It was a smoky August morning, and a couple of friends and I had planned to head out into Bellingham Bay to drop some crab pots and paddleboard while the pots soaked. With our summer days numbered, we chose to risk the lung damage and set out through the haze, commenting on the spectacular colors the smoke created. We had gone on a couple of paddles together in the past and didn’t want to miss this opportunity.
In 2020, Anthony Petz and Matt Twining joined me on my trip from one end of Lake Whatcom to the other, and we had dropped anchor and paddled around Sinclair Island on another day trip. We planned to do something similar on this day but had no actual plans. As we discussed where to go, Petz asked Twining to grab the anchor, only to realize it had been left behind.
I assumed we would just beach the boat or MacGyver something when Petz remembered that Vendovi Island had a dock where boaters could tie up. We decided to head that way, which was the start of exploring an island with an interesting history that I had never before heard.
Owned by the San Juan Preservation Trust, Vendovi Island, located in Skagit County, is named after a Fujian prisoner, Ro Vendovi. He was aboard an 1841 naval expedition that became so fond of its captive that Captain Charles Wilkes named the island after him. The island was eventually settled and became a sheep farm in the 1880s and a religious settlement in the 1930s. Prior to the island’s written history, it was a seasonal home to the Coast Salish people, who used the island for farming.
After docking, we had no idea where to go or what to do. We’d gone out to paddleboard, but now found ourselves on an island we knew nothing about. At the top of the boat ramp, a sign told us the island’s history, informed us of some flora and fauna, and mapped out the area’s hiking trails.
We decided that when finding oneself unexpectedly on Vendovi Island, that is the time to explore it. We walked past the old homestead, which apparently is still home to some island caretakers, but saw no one as we hiked the .8 miles to Paintbrush Point, going past John M. Fluke Island Cemetery on the way. From Paintbrush Point through the fog of smoke, we took in the southerly view of Guemes Island and Samish Island, with Padilla Bay in between.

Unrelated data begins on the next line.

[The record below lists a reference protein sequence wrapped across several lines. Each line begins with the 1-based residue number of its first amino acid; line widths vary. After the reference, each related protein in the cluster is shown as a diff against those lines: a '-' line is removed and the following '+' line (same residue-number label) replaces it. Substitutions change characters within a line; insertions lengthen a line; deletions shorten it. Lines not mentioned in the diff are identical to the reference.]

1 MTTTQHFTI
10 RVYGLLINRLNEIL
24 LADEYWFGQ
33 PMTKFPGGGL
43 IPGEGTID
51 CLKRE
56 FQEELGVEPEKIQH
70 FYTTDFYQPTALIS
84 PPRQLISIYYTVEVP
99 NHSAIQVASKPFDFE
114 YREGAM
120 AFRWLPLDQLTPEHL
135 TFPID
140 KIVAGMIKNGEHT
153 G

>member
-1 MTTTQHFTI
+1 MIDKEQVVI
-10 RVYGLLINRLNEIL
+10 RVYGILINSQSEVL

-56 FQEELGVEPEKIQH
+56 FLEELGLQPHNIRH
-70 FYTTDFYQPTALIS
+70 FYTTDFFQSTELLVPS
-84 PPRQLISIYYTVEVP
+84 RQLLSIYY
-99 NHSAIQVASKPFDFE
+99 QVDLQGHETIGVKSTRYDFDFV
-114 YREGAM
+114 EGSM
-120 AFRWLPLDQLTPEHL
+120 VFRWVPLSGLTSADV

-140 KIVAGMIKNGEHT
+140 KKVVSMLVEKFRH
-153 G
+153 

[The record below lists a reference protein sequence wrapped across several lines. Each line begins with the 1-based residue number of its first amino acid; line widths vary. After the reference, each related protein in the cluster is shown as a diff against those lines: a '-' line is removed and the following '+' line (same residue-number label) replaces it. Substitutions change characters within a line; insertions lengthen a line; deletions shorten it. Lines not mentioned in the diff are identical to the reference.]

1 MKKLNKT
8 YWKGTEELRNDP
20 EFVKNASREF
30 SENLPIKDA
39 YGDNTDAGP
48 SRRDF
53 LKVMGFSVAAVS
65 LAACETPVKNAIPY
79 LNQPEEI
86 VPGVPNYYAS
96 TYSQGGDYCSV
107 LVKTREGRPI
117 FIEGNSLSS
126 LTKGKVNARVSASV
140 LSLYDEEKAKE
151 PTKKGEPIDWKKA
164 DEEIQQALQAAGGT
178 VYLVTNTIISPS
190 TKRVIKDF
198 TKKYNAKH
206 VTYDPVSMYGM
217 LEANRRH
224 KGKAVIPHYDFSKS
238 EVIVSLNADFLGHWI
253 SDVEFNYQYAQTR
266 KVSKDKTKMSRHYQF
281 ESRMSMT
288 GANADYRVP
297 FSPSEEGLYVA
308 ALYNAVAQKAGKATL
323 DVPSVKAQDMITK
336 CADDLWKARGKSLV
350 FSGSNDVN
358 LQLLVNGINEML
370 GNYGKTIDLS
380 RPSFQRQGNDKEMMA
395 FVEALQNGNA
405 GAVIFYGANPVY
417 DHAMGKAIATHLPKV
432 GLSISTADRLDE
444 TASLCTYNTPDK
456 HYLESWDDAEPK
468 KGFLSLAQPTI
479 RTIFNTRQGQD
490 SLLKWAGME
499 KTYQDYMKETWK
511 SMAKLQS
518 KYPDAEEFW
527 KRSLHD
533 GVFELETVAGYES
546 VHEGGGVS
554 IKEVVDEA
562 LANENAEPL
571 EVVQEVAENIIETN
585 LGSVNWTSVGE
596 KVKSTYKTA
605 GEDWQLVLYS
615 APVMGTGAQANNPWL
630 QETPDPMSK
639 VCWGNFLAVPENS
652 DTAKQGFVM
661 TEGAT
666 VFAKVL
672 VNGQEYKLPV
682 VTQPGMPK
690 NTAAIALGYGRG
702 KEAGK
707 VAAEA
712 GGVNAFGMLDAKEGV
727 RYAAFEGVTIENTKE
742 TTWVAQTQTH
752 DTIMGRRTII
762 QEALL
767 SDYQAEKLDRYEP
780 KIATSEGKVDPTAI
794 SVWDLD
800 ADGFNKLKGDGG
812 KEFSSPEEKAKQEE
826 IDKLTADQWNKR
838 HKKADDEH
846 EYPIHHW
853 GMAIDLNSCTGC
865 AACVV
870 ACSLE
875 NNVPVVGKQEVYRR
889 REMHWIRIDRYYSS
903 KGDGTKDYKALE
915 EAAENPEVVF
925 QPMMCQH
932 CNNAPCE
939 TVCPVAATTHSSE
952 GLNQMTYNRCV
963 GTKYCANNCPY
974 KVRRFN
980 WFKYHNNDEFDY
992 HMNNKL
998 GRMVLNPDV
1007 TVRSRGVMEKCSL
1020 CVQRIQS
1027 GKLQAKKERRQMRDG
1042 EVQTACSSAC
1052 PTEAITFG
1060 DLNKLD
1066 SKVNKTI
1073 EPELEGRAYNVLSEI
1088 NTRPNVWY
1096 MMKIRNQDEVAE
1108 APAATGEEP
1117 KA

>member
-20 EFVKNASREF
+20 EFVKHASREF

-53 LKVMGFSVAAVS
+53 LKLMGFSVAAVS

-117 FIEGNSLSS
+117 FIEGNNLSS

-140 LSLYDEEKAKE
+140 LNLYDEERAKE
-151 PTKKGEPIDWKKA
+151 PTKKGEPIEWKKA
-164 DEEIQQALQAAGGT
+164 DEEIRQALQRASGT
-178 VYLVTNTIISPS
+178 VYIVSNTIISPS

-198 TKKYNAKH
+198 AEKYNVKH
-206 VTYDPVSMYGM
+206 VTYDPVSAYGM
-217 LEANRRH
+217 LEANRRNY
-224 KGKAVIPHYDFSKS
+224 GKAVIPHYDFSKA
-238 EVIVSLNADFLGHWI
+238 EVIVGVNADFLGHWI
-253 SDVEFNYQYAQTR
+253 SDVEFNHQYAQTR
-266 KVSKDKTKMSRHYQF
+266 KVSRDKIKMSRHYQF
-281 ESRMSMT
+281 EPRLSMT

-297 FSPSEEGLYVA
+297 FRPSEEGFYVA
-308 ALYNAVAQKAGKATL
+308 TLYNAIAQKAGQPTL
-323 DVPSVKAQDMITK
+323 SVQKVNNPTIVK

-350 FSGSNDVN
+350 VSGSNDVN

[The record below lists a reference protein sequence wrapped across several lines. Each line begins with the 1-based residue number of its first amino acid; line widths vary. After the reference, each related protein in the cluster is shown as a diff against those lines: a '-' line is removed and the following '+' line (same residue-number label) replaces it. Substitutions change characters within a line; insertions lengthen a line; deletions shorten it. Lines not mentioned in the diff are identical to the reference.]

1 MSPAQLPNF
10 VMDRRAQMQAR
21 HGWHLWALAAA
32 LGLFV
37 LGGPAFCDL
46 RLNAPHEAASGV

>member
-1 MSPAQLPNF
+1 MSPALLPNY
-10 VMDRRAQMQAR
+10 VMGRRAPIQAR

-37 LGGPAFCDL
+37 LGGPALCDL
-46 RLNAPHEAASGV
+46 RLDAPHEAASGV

Heading back towards the dock, we wandered paths, not knowing where we were headed but assumed that being on an island, we would eventually find our way back. The hiking on Vendovi is easy with just little bits of elevation gain. The trails wind through the forested island, offering views of the surrounding bays and neighboring islands.
After finding our way back to the boat, we hopped on our paddleboards to circumnavigate the little island we’d just explored. The rocky shore off Vendovi Island offered great views from the paddleboard of Dungeness and Rock Crab scurrying along the shallow bottom. Starfish of various colors clung to rocks, and the occasional fish came into view.
To our surprise, Vendovi Island—at least on this day—was home to more seals than any of us had ever seen. They barked at us from shore and stormed into the water in a flurry of activity. Ensuring we were behaving ourselves, the seals would surround us, observing from a safe distance. We were relieved that seals are not aggressive towards humans, because if they’d wanted to knock us off our boards and make us their next meal, they certainly had the numbers to do so.
Fortunately, we were just their day’s entertainment—as they were ours. We finished our loop around the island and returned to the dock to find two large boats now docked next to our little Boston Whaler. We offered to trade boats, but they declined, so we loaded up the paddleboards and set off to locate the set crab pots.
The first pot garnered no results. The second pot, filled to the brim with clawed creatures, offered two keepers an acceptable prize to go along with a fun adventure. With pots secured and the smaller crabs back in the water to grow for next time, we made our way across Bellingham Bay and into the harbor.
Vendovi Island is a gem in the Puget Sound, preserved for wildlife. The well-maintained dock and trails offer access to soaring eagles, jumping fish jumping, and barking seals. The easy trails make the hiking accessible to all ages and abilities and lead to picturesque views. I will undoubtedly return—with luck, on a day that’s free of wildfire smoke.